Indigenous Culture in the West MacDonnell Ranges

Tjoritja / West MacDonnell National Park is not only one of the most stunning natural landscapes of Australia but also a deeply rich cultural site for its traditional owners, the Arrernte people.

The ridges of the MacDonnell Ranges are the focus of their important Dreamtime creation stories and are said to have been created by giant caterpillars (Yeperenye). Come and absorb the beauty of this mythical land.


Indigenous Culture

To understand the indigenous culture in the Tjoritja / West MacDonnell Ranges National Park, one must understand the deep relationship the people have with the land. The natural geological sites throughout the ranges, from Standley Chasm to Ellery Creek and Glen Helen Gorge, as well as the flora and fauna native to the region have held mythical importance for the Arrernte people for thousands of years. This cultural significance is expressed through ancient Dreamtime stories as well as ongoing traditions of rock art, dance, and hunting rituals.

Ikuntji Artists Eunice Napanangka Jack Photographer Tobias Titz

Ikuntji Artist, Eunice Napanangka Jack, painting. 

Ikuntji Arts

Ikuntji is the Arrernte name for the Hassts Bluff community, located 250km west of Alice Springs. Art has had an enormous cultural significance for the local people over millennia and the tradition is carried forward in the modern era, particularly with the establishment of the Ikuntji Art Centre in 1992.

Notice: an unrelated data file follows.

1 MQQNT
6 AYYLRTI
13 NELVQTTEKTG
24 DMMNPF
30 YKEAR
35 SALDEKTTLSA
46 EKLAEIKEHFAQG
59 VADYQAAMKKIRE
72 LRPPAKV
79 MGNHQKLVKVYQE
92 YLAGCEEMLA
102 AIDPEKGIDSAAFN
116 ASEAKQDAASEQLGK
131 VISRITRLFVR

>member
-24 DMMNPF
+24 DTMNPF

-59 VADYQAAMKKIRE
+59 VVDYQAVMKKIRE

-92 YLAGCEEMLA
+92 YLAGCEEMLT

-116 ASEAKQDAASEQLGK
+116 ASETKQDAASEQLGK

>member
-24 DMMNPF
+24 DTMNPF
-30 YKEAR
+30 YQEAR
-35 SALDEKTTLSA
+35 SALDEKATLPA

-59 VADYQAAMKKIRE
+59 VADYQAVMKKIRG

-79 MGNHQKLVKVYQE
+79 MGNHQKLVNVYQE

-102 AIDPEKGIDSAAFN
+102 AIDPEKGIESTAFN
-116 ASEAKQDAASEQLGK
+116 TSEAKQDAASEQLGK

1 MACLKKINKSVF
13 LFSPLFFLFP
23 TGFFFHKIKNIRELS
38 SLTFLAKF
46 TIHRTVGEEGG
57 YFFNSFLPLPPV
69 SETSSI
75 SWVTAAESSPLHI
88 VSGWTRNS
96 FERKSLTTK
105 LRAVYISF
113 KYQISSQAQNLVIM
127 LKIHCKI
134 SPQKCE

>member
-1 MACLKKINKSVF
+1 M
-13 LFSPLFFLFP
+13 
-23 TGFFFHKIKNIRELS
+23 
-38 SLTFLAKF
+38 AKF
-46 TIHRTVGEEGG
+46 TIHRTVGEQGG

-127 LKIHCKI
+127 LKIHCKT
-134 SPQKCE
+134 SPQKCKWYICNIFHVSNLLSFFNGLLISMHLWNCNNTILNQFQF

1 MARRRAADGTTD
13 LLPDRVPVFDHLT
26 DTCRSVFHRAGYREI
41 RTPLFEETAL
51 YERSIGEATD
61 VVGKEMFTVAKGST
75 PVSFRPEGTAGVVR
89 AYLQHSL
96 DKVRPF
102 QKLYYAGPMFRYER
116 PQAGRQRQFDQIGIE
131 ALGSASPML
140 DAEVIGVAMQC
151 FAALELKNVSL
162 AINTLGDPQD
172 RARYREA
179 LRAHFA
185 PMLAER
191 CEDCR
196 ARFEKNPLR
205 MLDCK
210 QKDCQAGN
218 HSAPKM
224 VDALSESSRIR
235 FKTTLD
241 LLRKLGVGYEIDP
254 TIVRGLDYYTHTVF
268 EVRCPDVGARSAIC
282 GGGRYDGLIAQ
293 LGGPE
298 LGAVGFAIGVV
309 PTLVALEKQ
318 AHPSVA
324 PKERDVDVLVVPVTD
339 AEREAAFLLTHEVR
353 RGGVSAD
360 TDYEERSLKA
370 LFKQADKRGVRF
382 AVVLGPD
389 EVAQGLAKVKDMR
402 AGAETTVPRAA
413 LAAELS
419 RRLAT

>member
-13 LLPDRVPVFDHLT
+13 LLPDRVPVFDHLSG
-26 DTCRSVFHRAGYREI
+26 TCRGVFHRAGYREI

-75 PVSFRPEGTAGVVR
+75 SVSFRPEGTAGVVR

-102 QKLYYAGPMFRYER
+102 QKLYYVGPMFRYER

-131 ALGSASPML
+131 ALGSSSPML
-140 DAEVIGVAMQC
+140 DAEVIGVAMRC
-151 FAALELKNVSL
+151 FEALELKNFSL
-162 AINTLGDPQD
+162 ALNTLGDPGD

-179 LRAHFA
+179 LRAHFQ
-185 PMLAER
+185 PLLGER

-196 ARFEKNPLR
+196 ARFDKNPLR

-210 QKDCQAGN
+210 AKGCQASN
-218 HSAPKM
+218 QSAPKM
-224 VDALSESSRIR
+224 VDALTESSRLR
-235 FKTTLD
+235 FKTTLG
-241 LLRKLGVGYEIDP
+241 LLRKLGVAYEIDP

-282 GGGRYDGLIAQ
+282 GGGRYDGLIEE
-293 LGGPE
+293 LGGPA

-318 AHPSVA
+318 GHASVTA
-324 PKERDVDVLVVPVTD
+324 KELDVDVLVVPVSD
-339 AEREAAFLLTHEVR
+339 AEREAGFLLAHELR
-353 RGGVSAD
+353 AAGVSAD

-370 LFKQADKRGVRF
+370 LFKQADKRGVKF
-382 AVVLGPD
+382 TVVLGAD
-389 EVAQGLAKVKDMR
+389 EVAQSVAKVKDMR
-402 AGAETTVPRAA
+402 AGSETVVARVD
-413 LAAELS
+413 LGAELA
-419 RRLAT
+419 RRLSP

You can visit the centre to meet the artists and see them work on their now globally renowned contemporary indigenous art, which represents Dreamtime stories and culturally important landmarks. 


Ochre Pits

The Ochre Pits 110km west of Alice Springs are an ancient cultural site important to the Arrernte people for thousands of years. The ochre mined here is culturally significant as the primary material for traditional rock art in the region, as well as more contemporary art. It is also used in ritual body decoration and ornamentation of spears to improve hunting success and ward off termites. 

The ochre from this site ranges in colour from white to earthy browns and brighter hues of yellow, orange, and red. The pits are open to visitors for free and can be found between Ellery Creek Big Hole and Ormiston Gorge, with signage indicating the correct turn-off.

Ochre Pits

Ochre Pits

Albert Namatjira 

Albert Namatjira was an Aboriginal artist hailing from the Arrernte people of the West MacDonnell Ranges. Founder of the Hermannsburg School of painting, Namatjira was famous for using Western watercolour techniques to depict the picturesque beauty of his Central Australia homeland.

Visit Aboriginal Cultural Attractions Around the West MacDonnell Ranges


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